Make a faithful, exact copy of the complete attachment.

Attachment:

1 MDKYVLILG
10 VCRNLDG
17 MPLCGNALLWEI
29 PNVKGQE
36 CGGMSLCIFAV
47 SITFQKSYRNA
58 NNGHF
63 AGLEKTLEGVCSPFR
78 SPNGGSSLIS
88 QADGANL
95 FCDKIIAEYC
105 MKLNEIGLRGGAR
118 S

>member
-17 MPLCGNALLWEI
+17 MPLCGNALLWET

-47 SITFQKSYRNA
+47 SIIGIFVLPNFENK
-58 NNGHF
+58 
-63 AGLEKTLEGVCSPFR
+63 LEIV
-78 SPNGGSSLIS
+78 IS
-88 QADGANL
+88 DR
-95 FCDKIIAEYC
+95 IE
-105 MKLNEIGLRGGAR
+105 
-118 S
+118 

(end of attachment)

1 MDKYVLILG
10 VCRNLDG
17 MPLCGNALLWEI
29 PNVKGQE
36 CGGMSLCIFAV
47 SITFQKSYRNA
58 NNGHF
63 AGLEKTLEGVCSPFR
78 SPNGGSSLIS
88 QADGANL
95 FCDKIIAEYC
105 MKLNEIGLRGGAR
118 S

>member
-17 MPLCGNALLWEI
+17 MPLCGNALLWET

-47 SITFQKSYRNA
+47 SIIGIFVLPNFENK
-58 NNGHF
+58 
-63 AGLEKTLEGVCSPFR
+63 LEIV
-78 SPNGGSSLIS
+78 IS
-88 QADGANL
+88 DR
-95 FCDKIIAEYC
+95 IE
-105 MKLNEIGLRGGAR
+105 
-118 S
+118 